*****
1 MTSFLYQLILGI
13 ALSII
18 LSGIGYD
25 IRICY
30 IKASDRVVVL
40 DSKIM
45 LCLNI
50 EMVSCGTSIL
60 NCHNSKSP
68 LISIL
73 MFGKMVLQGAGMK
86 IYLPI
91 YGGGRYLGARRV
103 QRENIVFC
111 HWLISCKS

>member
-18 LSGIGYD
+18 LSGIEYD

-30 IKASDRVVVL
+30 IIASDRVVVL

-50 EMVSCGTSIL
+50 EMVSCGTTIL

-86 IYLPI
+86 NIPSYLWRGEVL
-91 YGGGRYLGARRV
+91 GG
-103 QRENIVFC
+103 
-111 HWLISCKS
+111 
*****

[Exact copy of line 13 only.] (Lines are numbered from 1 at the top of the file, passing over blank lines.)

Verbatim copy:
91 YGGGRYLGARRV